Note that these sums do not include “outside money” or “dark money”. In the 2019-20 election cycle, outside spending totaled an estimated $3 billion for all election activities nationwide (congressional races and others). When these independent expenditures are factored in, it is estimated that the total amount spent in at least ten House races (by all candidates) exceeded $20 million each, with the most expensive House race totaling over 30 million! The point is, because the House memberships are so valuable, it is very expensive to acquire one. The reason they are so valuable is that our House of Representatives is grossly undersized.
Incumbent House members who sought reelection in 2020 raised, on average, over $2.7 million each, compared to non-incumbent challengers who raised only 15% of that amount. And in order to defeat a House incumbent in the 2020 election, it cost over $3.8 million (on average). (Read more about the incumbency advantage.)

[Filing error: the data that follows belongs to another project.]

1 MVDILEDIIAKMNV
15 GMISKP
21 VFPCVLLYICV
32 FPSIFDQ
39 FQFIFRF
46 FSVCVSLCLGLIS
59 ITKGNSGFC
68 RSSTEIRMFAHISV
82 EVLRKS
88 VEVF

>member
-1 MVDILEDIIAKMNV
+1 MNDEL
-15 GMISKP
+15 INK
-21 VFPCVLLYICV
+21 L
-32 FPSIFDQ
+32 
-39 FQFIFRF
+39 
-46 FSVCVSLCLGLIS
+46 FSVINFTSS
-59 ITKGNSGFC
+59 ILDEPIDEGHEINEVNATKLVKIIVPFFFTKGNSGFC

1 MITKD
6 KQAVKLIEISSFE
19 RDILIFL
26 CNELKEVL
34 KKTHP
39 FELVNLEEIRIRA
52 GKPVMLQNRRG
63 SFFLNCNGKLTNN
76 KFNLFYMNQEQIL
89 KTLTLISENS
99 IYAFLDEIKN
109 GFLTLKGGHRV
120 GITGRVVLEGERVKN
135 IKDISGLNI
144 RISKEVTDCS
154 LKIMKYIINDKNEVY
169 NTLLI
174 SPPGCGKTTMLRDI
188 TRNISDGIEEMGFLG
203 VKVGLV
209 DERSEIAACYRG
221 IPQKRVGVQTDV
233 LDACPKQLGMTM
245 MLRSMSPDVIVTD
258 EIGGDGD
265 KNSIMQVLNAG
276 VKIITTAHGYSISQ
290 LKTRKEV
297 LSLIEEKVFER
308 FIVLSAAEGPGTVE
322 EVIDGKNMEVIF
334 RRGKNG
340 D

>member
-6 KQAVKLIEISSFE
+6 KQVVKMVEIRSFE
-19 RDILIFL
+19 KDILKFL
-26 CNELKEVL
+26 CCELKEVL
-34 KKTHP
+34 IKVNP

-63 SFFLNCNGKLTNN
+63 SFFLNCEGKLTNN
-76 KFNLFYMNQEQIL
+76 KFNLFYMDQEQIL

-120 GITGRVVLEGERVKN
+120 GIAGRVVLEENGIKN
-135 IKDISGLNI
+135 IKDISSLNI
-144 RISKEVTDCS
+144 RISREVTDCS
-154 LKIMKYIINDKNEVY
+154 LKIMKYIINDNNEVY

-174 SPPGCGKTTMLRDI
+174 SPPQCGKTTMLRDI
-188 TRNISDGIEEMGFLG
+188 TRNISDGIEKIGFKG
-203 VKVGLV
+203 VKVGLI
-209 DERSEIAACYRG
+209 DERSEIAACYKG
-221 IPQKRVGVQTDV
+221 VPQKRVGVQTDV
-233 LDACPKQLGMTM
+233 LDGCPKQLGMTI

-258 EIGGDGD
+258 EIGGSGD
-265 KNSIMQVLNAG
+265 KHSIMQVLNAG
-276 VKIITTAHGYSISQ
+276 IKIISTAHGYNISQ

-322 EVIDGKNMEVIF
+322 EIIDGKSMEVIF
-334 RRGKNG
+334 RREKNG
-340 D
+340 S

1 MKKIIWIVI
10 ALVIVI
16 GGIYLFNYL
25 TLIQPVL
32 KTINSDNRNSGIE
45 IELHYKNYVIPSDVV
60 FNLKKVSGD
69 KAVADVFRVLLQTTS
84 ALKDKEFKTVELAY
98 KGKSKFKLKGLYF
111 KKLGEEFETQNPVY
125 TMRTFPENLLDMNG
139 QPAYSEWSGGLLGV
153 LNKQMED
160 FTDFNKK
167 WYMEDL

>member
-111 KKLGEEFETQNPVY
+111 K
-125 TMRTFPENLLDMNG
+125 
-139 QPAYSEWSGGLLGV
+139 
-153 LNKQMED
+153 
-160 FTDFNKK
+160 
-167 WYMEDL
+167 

It is unlikely that even the most honorable man or woman could raise so much money from the Special Interests without feeling unduly beholden to them, especially since they plan to go back to that well for more money before the next election. And making matters worse, many of these elected officials may not be particularly honorable to begin with. Regardless of how honorable they are, candidates must raise a huge amount of money in order to market themselves in massive congressional districts. Therefore, as a rule, only incumbent politicians, or the very wealthy, have access to the kind of money necessary to be elected, or reelected, to Congress.
Just as insidious as the toxic effect of campaign financing itself is the fact that Representatives are expected to devote, on average, six to seven hours per day on fundraising and press work (according to a PowerPoint presentation that was made to incoming House freshmen.). This leaves only about three to four hours a day to do “the actual work of being a member of Congress”.